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Subject: Re: [boost] [test] Boost.test failures in develop
From: Raffi Enficiaud (raffi.enficiaud_at_[hidden])
Date: 2015-10-06 05:11:16

Le 05/10/15 23:50, Adam Wulkiewicz a écrit :
> Gennadiy Rozental wrote:
> Only if by saying "c++11 capable" you have in mind that it has an
> _experimental_ support of nearly all of the features of c++11. You
> forget about a fact that the user must want to enable the support for
> them. There are users which cannot afford compiling the code using an
> unstable compiler.
> Which btw means that the runner's setup shouldn't be altered in a
> Jamfile. If a runner desires to test Boost passing specific compiler
> flags he should be able to do it. We should at least be honest and say
> that Test doesn't work if compiled against the default STD version
> supported by a compiler.

We will fix this.

> [snip]
> This is so untrue. I don't know how the majority of the industry works
> but at least in a part I know about the reality looks different than you
> think. Believe it or not but there are companies which are bound to
> c++03 simply because they're shipping some major version of a product on
> a particular OS comming with a specific compiler.

It also happened to me, but what works best in that case what is to
stick to a specific version and backport the fixes, which is much easier
(because selective) than sourcing a new version of boost with hundreds
of changes. If they need a new version, they first test if it works for
them and increment their version if everything is alright.

Companies that heavily depend on a setup do that: they have to control
the build environment totally, which means also the specific versions of
their dependencies. There is a little bit of a control in production
environments, and the desire of upgrading is less important than the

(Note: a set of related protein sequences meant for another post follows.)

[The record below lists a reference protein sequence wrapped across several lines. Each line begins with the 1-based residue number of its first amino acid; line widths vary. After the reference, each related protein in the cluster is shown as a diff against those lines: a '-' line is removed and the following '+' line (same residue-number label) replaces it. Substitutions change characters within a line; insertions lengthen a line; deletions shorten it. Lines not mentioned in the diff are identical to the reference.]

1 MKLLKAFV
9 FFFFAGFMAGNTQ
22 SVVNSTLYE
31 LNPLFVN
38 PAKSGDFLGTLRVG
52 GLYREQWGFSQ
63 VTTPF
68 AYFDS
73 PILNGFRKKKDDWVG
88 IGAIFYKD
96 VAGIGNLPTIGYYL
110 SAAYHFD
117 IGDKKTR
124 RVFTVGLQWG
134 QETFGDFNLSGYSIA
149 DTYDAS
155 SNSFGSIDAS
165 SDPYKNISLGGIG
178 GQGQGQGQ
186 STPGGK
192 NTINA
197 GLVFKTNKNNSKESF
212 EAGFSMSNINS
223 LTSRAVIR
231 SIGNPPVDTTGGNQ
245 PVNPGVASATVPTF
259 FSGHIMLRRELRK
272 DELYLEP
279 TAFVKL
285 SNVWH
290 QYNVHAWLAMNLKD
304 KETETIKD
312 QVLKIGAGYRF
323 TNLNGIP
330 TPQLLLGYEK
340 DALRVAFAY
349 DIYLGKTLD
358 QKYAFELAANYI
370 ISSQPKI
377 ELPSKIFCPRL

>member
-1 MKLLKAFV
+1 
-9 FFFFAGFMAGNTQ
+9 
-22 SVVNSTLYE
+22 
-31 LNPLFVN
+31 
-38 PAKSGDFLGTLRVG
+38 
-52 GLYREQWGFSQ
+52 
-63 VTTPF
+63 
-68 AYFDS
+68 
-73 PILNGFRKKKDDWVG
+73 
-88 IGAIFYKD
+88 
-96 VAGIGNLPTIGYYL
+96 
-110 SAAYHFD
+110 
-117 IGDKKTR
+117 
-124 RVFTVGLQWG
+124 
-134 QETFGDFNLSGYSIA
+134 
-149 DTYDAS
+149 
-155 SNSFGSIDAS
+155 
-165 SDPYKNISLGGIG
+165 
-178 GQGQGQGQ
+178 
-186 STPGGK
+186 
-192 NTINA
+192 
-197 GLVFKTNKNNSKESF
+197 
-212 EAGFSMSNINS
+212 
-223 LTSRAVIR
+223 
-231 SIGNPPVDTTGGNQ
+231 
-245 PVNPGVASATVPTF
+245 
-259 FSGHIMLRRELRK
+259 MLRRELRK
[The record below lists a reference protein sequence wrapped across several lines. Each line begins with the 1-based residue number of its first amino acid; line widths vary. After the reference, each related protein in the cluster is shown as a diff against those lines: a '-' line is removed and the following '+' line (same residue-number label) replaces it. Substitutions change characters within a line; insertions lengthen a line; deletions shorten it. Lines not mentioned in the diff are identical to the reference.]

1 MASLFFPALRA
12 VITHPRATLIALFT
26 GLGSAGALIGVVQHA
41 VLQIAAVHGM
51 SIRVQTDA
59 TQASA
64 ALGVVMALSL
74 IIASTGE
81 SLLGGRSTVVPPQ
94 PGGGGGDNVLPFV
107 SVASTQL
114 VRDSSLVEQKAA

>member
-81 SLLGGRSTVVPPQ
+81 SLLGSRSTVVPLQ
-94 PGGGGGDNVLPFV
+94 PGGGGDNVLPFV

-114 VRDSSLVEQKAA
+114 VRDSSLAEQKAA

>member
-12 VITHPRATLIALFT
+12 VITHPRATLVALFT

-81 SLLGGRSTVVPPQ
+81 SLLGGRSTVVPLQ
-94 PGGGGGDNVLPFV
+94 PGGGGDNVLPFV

overall functional stability of the products.

> And in the same time
> they want the latest Boost features and bugfixes so they're compiling
> against develop branch of a library.

I strongly disagree on the fact that develop branch has some contract
with end users. Develop branch has mainly a testing and packaging value
wrt. other libraries of boost, so the merges to master are cleaner and
the potential coupling of libraries is properly handled. If some end
user wants the latest bug fixes from develop branch, it's his choice to
have a code that potentially breaks his/her code.

I would say it is also the same for master. I believe there is a big
release effort at every release of boost to get things done properly,
and this effort is not performed in between. Also the bug fixes are
hardly announced nor published, and until there is no announcement,
there is no commitment from boost side. So it is up to the end users if
they want to upgrade from master: they might source a code that might
break a contract.

> [snip]
> To be perfectly clear. I have nothing against Test dropping the support
> for c++03. It's up to the library author or maintainer what he will do
> with the library. My point is that this is a breaking change, a
> regression, and that there should at least be some planning involved, an
> announcement on the list that the support will be dropped so everyone
> would be able to prepare accordingly. Preferably a solution for those
> who don't want to use the new version or at least a clear declaration
> that there is not and there will be no such solution followed by some
> period of time when the libraries could drop the Test dependency, at
> least in those libraries which have a maintainer. Since we already have
> a rather unpleasant announcement behind us it's a good time for planning
> and a clear declaration. "I won't fix Test and simply move to c++11"
> would be ok too. Anything that allows to do some planning.

Talking about planning, I would like to know

- what is the policy of boost wrt. deprecation warnings? My opinion is
that deprecation warnings, either from the compilation perspective or
usage (eg. from the command line) is the best way to push the changes on
the end user side. But I do not know what boost says about that.
On boost.test side, we want to deprecate some headers, function and
macros, as well as runtime arguments.

- apart from public announcement of deprecation, is there currently any
other way or good practice for making changes to the public API?

- if there is a deprecation, what is the amount of time before the
deprecated feature is dropped, in terms of releases or years? Is boost
clear on that or is it on the hands of the library maintainers? I think
it would be good to unify this.


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